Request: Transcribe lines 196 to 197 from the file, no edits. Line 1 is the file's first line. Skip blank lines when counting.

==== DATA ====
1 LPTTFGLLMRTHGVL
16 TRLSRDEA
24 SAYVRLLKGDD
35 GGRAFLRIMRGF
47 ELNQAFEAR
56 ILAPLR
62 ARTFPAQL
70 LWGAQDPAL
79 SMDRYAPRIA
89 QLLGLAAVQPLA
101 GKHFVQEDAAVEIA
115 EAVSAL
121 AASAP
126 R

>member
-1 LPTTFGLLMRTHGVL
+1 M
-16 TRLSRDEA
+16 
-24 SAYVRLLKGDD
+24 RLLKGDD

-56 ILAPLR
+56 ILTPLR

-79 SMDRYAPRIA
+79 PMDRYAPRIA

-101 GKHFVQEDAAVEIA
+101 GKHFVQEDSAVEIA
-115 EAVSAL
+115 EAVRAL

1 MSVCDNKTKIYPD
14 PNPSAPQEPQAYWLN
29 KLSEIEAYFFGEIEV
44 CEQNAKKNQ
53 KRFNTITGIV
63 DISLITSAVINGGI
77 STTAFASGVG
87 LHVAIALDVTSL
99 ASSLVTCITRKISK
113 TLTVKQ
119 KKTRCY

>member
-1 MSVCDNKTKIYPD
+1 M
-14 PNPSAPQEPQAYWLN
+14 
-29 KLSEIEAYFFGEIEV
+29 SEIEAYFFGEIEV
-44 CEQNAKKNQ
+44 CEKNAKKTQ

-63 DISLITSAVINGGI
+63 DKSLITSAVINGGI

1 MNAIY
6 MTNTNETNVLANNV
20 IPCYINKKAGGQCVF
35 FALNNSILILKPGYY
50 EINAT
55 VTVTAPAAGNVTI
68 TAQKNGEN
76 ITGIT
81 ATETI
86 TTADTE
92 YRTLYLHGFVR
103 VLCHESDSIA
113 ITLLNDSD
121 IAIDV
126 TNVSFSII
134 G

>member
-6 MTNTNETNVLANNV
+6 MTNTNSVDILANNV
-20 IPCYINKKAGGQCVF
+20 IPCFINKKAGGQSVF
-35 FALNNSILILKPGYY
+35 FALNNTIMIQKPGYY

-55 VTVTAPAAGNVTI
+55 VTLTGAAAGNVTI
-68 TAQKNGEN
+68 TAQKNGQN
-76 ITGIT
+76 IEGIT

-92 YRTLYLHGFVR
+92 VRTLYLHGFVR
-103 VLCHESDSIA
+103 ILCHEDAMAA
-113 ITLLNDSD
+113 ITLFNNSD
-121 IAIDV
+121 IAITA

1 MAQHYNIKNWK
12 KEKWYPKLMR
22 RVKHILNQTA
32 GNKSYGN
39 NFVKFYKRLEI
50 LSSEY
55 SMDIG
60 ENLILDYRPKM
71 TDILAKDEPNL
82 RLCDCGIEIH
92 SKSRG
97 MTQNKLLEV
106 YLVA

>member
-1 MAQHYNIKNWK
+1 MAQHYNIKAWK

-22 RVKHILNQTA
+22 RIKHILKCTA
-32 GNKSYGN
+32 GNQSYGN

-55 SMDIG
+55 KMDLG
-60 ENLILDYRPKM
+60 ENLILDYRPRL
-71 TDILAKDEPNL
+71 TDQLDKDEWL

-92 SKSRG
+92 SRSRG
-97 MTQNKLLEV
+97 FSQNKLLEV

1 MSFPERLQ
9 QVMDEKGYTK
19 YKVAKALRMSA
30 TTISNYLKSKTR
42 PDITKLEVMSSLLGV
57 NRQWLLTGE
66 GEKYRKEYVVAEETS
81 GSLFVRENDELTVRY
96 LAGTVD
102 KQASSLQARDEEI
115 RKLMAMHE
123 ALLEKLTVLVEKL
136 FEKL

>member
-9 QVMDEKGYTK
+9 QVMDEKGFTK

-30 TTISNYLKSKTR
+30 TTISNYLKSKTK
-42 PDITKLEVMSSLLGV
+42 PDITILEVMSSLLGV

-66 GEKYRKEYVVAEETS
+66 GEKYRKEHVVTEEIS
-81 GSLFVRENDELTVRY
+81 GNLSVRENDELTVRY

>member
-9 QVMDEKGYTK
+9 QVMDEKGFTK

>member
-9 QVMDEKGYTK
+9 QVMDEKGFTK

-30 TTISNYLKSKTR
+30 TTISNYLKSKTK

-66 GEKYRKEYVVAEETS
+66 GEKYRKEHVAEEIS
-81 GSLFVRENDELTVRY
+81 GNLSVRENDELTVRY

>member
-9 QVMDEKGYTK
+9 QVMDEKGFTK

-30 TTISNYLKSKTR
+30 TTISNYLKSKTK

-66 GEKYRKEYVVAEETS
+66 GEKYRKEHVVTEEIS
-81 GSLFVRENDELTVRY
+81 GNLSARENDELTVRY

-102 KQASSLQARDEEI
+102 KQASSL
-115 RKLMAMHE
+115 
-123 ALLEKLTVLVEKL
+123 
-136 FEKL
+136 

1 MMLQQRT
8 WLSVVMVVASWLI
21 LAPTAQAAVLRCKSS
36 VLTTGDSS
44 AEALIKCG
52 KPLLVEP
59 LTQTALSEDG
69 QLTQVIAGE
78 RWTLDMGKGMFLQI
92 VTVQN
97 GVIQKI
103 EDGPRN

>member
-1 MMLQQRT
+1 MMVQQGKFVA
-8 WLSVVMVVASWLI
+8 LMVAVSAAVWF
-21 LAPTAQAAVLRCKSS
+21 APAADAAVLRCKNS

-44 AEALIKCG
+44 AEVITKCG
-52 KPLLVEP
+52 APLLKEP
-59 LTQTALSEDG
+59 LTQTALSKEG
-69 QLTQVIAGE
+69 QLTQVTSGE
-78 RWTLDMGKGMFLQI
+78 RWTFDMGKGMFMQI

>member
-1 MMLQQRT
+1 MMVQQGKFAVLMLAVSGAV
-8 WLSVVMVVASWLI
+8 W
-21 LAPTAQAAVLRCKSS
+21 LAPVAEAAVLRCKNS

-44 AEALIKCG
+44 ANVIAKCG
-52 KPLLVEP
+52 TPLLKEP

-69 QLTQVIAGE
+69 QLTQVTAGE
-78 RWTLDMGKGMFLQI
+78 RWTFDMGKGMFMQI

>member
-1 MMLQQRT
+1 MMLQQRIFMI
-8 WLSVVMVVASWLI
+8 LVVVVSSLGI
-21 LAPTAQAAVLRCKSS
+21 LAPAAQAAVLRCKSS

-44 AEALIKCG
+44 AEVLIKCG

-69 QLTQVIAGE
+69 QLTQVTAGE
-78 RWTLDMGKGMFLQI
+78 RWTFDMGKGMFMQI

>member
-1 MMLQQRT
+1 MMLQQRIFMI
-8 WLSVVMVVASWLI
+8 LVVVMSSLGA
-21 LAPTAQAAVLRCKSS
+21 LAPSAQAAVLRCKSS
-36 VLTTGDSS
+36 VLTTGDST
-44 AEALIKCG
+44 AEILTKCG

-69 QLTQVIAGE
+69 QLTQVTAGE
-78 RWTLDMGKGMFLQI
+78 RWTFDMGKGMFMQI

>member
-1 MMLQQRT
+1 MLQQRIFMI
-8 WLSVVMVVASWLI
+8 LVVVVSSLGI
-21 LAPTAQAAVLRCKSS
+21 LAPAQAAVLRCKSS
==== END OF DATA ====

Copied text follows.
+59 LTQTALSKEG
-69 QLTQVIAGE